Elena Galvani, Roberta Alfieri, Elisa Giovannetti, Andrea Cavazzoni, Silvia La Monica, Maricla Galetti, Claudia Fumarola, Mara Bonelli, Marco Mor, Marcello Tiseo, Godefridus J. Peters, Pier Giorgio Petronini and Andrea Ardizzoni Pages 818 - 832 ( 15 )
Conventional chemotherapeutic regimens have reached an efficacy plateau against most solid tumors and deal with significant toxicity. Recently, the goal of oncologic research to improve outcome and reduce treatment-related side-effects has led to the development of novel anticancer treatments targeting specific proteins or genes involved in cancer growth and progression. In particular, the tyrosine- kinase inhibitors (TKIs) gefitinib and erlotinib targeting the epidermal growth factor receptor (EGFR) have been approved for the treatment of non-small-cell lung cancer (NSCLC). Their clinical activity has been related to different clinical and biological parameters, such as the presence of activating mutations in the kinase domain of the target. Disappointingly, their clinical efficacy is limited by the development of resistance which is caused in more than 50% of the cases by the emergence of a secondary point-mutation (T790M) in the ATP-binding cleft of EGFR. Several novel EGFR inhibitors, able to covalently bind the target and prolong its inactivation, have been developed with the aim to overcome such resistance and are evaluated in ongoing clinical studies. However, not all clinical outcomes, including tolerability, are explained, and the identification/validation of novel biomarkers of sensitivity or resistance to such agents is a viable area of research to improve their clinical use. This review summarizes the current knowledge on the functional role of activating mutations of EGFR, pivotal primary/acquired resistance mechanisms as well as clinical data of small molecule EGFR-TKIs, and discusses the future of such therapeutic approach in NSCLC.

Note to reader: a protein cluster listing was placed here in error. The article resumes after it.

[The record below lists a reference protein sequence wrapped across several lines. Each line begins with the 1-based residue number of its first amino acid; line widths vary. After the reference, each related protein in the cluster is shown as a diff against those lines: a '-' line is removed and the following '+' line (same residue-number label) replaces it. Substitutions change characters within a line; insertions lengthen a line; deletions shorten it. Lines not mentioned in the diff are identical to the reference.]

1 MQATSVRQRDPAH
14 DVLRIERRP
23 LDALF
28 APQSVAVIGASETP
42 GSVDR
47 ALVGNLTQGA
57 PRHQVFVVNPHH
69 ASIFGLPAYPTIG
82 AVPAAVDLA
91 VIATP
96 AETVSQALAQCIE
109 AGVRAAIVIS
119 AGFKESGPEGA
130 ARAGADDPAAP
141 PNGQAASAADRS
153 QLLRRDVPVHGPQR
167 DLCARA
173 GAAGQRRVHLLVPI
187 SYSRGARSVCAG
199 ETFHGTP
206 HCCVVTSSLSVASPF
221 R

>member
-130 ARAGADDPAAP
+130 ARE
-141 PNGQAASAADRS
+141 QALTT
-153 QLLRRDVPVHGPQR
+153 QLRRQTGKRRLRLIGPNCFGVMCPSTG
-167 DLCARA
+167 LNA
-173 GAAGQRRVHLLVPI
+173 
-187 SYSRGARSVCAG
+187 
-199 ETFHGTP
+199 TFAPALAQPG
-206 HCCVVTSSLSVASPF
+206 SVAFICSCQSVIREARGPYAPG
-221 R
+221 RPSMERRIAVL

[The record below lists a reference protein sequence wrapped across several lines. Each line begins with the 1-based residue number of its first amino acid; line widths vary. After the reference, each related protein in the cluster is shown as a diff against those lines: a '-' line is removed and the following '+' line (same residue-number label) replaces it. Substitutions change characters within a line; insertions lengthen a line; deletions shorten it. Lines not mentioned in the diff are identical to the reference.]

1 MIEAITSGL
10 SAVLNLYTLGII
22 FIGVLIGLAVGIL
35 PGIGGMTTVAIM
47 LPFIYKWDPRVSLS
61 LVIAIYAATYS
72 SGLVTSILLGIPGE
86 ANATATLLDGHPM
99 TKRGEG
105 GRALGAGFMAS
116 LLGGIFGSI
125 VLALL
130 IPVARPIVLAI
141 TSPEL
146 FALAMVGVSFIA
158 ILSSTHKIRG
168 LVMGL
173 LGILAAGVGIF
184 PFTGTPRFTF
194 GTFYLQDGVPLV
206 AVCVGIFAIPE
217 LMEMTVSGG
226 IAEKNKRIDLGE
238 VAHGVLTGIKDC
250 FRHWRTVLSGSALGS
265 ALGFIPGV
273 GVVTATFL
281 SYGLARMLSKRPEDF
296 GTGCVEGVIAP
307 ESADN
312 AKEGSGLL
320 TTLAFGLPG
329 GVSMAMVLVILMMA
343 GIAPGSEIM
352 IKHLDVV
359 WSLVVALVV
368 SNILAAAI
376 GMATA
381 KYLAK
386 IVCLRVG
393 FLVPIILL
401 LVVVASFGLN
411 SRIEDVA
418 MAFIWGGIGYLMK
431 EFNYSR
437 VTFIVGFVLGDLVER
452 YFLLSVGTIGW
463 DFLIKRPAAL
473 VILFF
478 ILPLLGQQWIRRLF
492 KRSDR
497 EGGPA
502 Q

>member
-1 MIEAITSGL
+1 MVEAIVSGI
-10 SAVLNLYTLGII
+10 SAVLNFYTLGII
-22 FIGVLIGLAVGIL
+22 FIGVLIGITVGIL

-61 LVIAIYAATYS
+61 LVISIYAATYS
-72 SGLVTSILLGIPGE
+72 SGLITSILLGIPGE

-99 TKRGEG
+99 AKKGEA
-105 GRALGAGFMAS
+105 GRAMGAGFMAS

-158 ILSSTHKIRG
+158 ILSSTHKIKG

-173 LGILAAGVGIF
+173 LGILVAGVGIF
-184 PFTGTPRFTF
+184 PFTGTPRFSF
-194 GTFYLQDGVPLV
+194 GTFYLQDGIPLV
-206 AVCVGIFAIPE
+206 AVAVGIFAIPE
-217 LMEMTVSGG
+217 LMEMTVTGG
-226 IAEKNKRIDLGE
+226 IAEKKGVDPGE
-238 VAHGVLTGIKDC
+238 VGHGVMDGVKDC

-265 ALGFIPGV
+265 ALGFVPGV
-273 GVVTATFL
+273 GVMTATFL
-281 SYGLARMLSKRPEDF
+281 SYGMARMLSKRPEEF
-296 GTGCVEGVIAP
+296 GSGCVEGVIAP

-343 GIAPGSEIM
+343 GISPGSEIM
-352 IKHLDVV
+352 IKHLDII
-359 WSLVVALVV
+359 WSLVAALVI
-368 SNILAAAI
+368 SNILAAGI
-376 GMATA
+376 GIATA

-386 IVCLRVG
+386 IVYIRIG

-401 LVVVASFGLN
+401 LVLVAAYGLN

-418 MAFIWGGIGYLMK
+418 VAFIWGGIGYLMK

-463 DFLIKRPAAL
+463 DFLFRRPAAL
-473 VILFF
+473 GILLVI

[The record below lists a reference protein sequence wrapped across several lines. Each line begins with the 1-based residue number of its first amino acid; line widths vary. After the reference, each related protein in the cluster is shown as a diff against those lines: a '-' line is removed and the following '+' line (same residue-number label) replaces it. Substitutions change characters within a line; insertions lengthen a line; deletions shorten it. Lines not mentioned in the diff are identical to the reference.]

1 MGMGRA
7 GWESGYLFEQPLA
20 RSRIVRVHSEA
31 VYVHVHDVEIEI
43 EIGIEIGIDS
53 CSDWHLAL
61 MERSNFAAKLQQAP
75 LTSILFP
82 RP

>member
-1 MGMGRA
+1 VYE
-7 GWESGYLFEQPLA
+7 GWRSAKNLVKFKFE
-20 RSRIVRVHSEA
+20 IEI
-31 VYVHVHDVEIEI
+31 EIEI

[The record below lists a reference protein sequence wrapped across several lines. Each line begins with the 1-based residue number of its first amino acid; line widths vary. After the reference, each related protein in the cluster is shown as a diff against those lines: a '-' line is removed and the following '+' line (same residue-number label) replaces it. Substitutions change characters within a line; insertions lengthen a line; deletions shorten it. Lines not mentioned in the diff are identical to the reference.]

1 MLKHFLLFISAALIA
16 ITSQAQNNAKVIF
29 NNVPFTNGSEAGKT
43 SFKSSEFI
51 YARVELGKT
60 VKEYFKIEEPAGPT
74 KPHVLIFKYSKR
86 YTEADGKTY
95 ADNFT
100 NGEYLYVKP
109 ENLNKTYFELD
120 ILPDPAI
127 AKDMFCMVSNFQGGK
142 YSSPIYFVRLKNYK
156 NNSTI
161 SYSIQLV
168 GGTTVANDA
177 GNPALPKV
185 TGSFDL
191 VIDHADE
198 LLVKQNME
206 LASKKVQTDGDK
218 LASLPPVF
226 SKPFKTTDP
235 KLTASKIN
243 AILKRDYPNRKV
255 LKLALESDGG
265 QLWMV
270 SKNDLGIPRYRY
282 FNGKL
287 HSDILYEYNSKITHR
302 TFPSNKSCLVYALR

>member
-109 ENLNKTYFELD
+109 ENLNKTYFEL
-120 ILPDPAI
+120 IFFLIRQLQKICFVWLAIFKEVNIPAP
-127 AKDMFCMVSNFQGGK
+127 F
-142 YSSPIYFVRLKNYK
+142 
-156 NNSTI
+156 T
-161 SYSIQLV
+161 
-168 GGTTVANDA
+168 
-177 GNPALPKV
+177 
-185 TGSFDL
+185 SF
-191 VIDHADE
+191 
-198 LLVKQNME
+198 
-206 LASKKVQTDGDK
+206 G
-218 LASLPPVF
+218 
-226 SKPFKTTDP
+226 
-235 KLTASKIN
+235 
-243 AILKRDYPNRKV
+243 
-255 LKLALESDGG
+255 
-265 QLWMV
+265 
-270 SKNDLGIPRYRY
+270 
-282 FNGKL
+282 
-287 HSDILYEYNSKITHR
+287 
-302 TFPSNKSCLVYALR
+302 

EGFR, NSCLC, tyrosine kinase, gefitinib, erlotinib, acquired resistance, therapy, solid tumors, cancer, biomarkers
Department of Clinical and Experimental Medicine, University of Parma, Via Gramsci 14, 43126 Parma, Italy.